As part of this flow, we were prompted to also add the cluster target for the primary database cluster. Configure Software Library In a highly available Cloud Control installation, the Software Library needs to be accessible from each host that will be used as a management service. Because the Software Library is a critical part of Cloud Control infrastructure, the filesystem on which it is placed should be highly available.

At this point we also mounted the filesystem on oms2 using the same mountpoint. Deployment Procedures automate common provisioning and patching operations and are orchestrated and managed from the Cloud Control console.

The following steps outline the procedure that we followed to execute the Add Management Service Deployment Procedure. This was done using the same procedure as was used for deploying the agents onto the database repository servers in Step 3. It runs a series of pre-requisite checks on the target Management Service host and performs a clone of the primary Management Service to add a second OMS.

This showed that there were no pending updates to apply and we were therefore running the latest version of the Deployment Procedure. After ensuring that the latest version is being used, the Deployment Procedure can be accessed by navigating to Enterprise Provisioning and Patching Procedure Library and selecting the Add Management Service Deployment Procedure. We ran the Deployment Procedure by clicking on the Launch button 21 23 The Deployment Procedure provided a guided workflow for adding the new Management Service.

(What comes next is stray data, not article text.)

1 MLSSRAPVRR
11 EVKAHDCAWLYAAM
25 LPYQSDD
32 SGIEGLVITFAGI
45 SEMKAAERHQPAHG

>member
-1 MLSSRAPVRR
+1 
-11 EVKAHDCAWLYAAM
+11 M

The Deployment Procedure asked for confirmation that prerequisites such as configuration of the Software Library and Load Balancer were completed. As all of these tasks were done in prior steps, we checked the boxes to acknowledge we had performed the setup. The next step of the installer wizard prompts for the destination host and install location for the second OMS.

At this step it was also necessary to provide login credentials for both the source server first OMS host and the target server new OMS host. We setup and used some Host Named Credentials for this step. As we used a shared directory we didn t need to specify source and target staging locations on this step.

We were also asked to provide ports for the new OMS. Notification Method must have been configured from the Setup Notifications Notification Methods page for this. When submitted, the procedure completes the process of adding the second OMS by cloning the software homes from the source server to the target server.

In the event that we should lose one of the OMSs, the Load Balancer will stop directing traffic to it and application availability will be maintained. We are now protected from the loss of a database node in the Repository tier or a Management Service node in the OMS tier.